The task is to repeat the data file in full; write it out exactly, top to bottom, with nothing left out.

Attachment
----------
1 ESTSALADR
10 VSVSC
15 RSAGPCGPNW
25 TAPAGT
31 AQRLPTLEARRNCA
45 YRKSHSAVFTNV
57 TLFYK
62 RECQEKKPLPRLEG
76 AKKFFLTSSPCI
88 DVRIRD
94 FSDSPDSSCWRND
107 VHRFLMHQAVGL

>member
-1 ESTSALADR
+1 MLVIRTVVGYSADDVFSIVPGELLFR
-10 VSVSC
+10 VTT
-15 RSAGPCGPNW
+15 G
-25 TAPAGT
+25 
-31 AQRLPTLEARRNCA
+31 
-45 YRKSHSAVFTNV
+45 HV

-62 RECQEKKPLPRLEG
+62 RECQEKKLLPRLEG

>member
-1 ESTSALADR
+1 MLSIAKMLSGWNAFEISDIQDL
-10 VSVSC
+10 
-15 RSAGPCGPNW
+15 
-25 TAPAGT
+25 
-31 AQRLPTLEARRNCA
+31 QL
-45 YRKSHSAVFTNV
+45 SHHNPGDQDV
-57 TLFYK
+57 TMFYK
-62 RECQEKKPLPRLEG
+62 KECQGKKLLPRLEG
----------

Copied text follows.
1 ESTSALADR
10 VSVSC
15 RSAGPCGPNW
25 TAPAGT
31 AQRLPTLEARRNCA
45 YRKSHSAVFTNV
57 TLFYK
62 RECQEKKPLPRLEG
76 AKKFFLTSSPCI
88 DVRIRD
94 FSDSPDSSCWRND
107 VHRFLMHQAVGL

>member
-1 ESTSALADR
+1 MLVIRTVVGYSADDVFSIVPGELLFR
-10 VSVSC
+10 VTT
-15 RSAGPCGPNW
+15 G
-25 TAPAGT
+25 
-31 AQRLPTLEARRNCA
+31 
-45 YRKSHSAVFTNV
+45 HV

-62 RECQEKKPLPRLEG
+62 RECQEKKLLPRLEG

>member
-1 ESTSALADR
+1 MLSIAKMLSGWNAFEISDIQDL
-10 VSVSC
+10 
-15 RSAGPCGPNW
+15 
-25 TAPAGT
+25 
-31 AQRLPTLEARRNCA
+31 QL
-45 YRKSHSAVFTNV
+45 SHHNPGDQDV
-57 TLFYK
+57 TMFYK
-62 RECQEKKPLPRLEG
+62 KECQGKKLLPRLEG